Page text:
Adriane Colburn works all the time. By day she’s a technician at Stanford University’s Cantor Arts Center. By night, she’s a renegade sculptor, pushing the boundaries of her favorite medium – paper. Colburn has long been inspired by the human impulse to visualize the world through cartography, by the act of communicating data and information through maps in order to better understand environment and processes. Maps led her to merge creative pursuits with science.
“My artistic motivation is that my subject must be intellectually challenging – the result of research. Science and politics and art are all related,” says Colburn, a Vermont native who has lived in San Francisco since 1990.
While surfing the Web one day, Colburn happened upon the home page for the University of New Hampshire’s Center for Coastal and Ocean Mapping (CCOM) Joint Hydrographic Center where she read about the Law of the Sea Mapping Program, an intensive, multiyear partnership between UNH, NOAA, the NSF and others, aimed at mapping the seafloor to support U.S. claims to the extended continental shelf. The arctic seafloor maps immediately caught Colburn’s attention.
“I already had a strong interest in the Arctic and climate change. I did a project using sea ice extent maps, but they weren’t exactly what I was looking for. When I came across the CCOM Law of the Sea bathymetry maps, I became interested in the ways mapping the sea floor is pivotal in the Arctic -- the role of these maps in geopolitics, natural resource exploration, and unexplored frontier,” Colburn explains. “The maps are simple and uncomplicated in their own right, but also rich and complicated in their links to highly charged topics.”
After reading about a 2007 arctic cruise led by Larry Mayer (UNH) and Andy Armstrong (NOAA), Colburn cold-called CCOM to find out more. The call led to a visit and the visit led to her participation in a September, 2008, arctic cruise aboard the USCGC Healy. While on board, Colburn worked as a watchstander, monitoring computers used for sonar data collection during an eight-hour shift.
“The thing I was really interested in was collecting the data – the interruptions and inaccuracies. The flaws in the process are fascinating. As a non-scientist I always assumed that data collection was inherently accurate, but I became aware of the subjectivity, of the personal decisions that go into it, and how the arctic seascape determines what you can do,” she says.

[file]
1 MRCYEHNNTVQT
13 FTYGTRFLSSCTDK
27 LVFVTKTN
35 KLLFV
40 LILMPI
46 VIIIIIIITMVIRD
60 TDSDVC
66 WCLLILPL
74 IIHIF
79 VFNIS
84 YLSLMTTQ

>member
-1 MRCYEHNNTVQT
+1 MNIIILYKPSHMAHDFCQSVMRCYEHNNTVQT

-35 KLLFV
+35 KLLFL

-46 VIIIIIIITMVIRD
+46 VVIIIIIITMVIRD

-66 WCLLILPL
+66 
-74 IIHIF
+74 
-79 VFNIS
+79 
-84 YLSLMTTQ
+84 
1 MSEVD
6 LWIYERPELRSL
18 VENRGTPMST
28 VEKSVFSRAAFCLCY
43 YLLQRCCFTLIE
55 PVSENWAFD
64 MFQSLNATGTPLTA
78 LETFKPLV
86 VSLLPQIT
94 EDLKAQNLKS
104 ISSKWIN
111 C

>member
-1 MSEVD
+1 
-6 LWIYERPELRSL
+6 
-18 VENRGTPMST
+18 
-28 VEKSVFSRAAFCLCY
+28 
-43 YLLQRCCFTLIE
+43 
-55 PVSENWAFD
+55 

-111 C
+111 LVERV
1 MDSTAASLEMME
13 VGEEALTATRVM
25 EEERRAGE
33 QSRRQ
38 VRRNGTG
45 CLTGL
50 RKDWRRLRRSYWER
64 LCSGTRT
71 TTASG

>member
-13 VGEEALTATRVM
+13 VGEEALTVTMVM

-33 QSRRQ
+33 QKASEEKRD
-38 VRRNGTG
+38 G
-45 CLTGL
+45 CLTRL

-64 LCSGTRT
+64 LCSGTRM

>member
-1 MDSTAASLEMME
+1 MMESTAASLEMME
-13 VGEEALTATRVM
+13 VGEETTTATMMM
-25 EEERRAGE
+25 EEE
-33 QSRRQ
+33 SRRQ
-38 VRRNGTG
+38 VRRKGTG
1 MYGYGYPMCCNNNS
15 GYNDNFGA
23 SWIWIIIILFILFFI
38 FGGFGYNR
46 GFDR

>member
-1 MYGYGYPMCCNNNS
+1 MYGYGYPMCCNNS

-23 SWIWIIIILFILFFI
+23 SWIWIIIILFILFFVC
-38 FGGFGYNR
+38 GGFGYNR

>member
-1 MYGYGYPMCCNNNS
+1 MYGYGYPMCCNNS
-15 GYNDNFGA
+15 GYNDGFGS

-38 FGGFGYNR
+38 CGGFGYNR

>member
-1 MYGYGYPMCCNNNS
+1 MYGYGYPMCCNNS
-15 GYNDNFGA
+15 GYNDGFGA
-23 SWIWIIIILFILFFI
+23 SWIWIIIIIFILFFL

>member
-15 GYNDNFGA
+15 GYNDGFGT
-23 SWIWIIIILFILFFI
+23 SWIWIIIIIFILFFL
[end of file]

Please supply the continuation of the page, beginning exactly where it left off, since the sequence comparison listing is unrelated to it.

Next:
The rest of Colburn’s time she dedicated to photography, gathering audio and video footage, journaling, and talking with at-sea colleagues, an eclectic mix of scientists, graduate students, technicians, Coast Guardsmen (and women), a lawyer, and a member of the U.S. State Department. Colburn felt that she was "having this really rare experience most people never get to have and that the science was really interesting. I felt like I had this responsibility to share it rather than be narcissistic.”
Back home in San Francisco, Colburn spent six months working up pieces for an exhibition at the Kala Art Institute entitled For the Deep, which showcased her arctic experience through a series of large, colorful installation pieces made of cut paper - arctic bathymetry maps. Round photos of the arctic landscape reminiscent of portholes dot the work. Colburn encouraged viewers to interact with her sculptures by looking into telescope-like vessels, rewarding them with video clips of the open ocean and of the Healy breaking ice.
“What I tend to do in my artwork is decontextualize. I present the data without the scientific context. It is an abstraction. I thought a lot about how people understand places and about what comes back to the population from a far-off exploration,” says Colburn. “We try to understand places remotely so I intentionally forced distance between the person and the place. But mapping is also very interactive in our digital world. I wanted to include that element as well without having my work be totally immersive.”
Reactions to Colburn’s work are what she calls “multi-tiered”: what people get out of her art is what they bring to it. And whether that is something technical, scientific, or purely aesthetic doesn’t matter to her. She admits that her own sense of beauty has changed dramatically as a result of experiencing life at sea. She says “the Arctic has a specific light. It’s like being on another planet. You can’t really know that from pictures and words. It’s a transient landscape – one in which you can get a foothold because the ice is solid. But it’s also constantly shifting and changing and very dynamic.”
Colburn still works with scientists. She’s moved her attention to warmer climes but still focuses on climate change, measuring carbon in the Amazon with researchers at Oxford University’s Environmental Change Institute. Colburn also had the opportunity to attend the United Nations Climate Change Conference in Copenhagen. And she says she’s “trying to get back to the Arctic at least one more time,” if you happen to know anyone who’s looking to fill out a field team.
Adriane Colburn’s recent work is currently on display in an exhibition entitled Earth: Art of a Changing World, at the Royal Academy of Arts in London, December 3, 2009, to January 31, 2010.